Tattoos are a great way to celebrate the person you love and there are so many other ways you can achieve that. Let your artist help you come up with an image based design that either reminds you of them or celebrates your life together. If the tattoo is brilliant in its own right you won’t always have to assign meaning to it in the future. This also means you’re not breaking up future tattoo space with script.


Not Taking Advice

A professional artist says ‘no’ more than they’d like. Or strongly advises against a tattoo they know from experience has a high chance of having you regret it later on. This can be to do with placement, subject matter, design or composition. So when an artist tells you those finger tattoos won’t still be sharp and clean in 12 months, listen to them. When they refuse to tattoo ‘SLAVE’ in 10 inch block lettering across the bottom of your back aged 19, it’s because it’s not a good idea and they don’t want to put their name to that. Heed the advice.

Same goes for requesting changes part way through a tattoo. Your artist is trained and experienced in art and composition. The balance of an image is key. If you sign off your sleeve design because you love it, then get 2 sessions in and decide you might like something else at the top (for example), unless you are a skilled and talented artist yourself your idea is likely to throw off the composition of the piece as a whole.

Don’t get me wrong, there have been times when a client has had a great idea for a part of their sleeve after it’s been started and it’s been worth re-designing the rest to accommodate it. But it has needed re-designing.

On the whole though, if you’ve carefully chosen your tattoo artist, you already like what they do. You’re likely to get the best result if you trust them to do their thing.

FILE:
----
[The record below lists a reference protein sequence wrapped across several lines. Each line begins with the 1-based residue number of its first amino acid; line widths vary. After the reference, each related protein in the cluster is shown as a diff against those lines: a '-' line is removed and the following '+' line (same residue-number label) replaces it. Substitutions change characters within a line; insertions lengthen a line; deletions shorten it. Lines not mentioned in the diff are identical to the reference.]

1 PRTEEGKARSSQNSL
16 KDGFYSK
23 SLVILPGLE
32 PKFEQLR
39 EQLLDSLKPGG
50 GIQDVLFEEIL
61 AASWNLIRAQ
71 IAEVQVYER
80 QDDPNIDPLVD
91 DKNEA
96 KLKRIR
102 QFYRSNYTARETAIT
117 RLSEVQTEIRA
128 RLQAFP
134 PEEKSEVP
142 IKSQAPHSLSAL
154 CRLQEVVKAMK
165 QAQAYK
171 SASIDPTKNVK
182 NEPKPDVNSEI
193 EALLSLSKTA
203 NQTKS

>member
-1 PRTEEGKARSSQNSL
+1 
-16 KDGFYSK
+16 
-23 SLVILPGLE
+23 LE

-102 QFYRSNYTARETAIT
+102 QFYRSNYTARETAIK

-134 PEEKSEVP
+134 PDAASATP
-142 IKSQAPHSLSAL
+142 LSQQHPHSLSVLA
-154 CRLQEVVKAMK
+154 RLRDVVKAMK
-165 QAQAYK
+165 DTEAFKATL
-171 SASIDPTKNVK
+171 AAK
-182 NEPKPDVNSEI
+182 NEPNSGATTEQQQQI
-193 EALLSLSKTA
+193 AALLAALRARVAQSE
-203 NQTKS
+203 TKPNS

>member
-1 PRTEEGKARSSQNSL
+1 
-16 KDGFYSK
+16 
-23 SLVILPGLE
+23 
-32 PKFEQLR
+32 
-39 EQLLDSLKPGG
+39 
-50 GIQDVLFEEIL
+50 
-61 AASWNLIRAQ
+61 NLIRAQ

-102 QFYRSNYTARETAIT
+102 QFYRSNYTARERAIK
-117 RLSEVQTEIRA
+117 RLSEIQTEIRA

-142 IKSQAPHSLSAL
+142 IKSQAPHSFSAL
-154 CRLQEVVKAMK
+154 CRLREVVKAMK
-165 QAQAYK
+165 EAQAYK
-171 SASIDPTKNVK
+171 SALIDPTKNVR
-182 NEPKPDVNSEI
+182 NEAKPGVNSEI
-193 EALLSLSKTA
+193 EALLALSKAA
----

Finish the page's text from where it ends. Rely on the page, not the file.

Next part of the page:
Over-telling your story

Otherwise known as trying to get 10lb of shit in a 2lb bag.

Lots of people want tattoos that tell the story of a particular part of their life. We love hearing about that. It’s great listening to how you swam with sharks in the Red Sea, did base jumping in New Zealand, you have 3 children with different birth signs, are spiritual, you’re into cross fit, your nan’s favourite flowers were peonies and you’re a dog groomer who loves a Bichon Frise. But you can not have all that in your forearm tattoo.

Trying to get too much in your tattoo can leave you with a confused design and no reading distance. You end up with shapes and shades with no features and a ‘muddy’ looking tattoo. One or two incredible features with plenty of detail stands the test of time much better.


Tattoos are a great way to create yourself. They’re an expression of you who are and permanently change the way you look. Having a head turner of a tattoo (for all the right reasons) is an incredible feeling. Learn from others’ mistakes and give yourself something you’ll love for the rest of your life.

Take a look at our gallery and get in touch if you’d like to chat about your tattoo idea..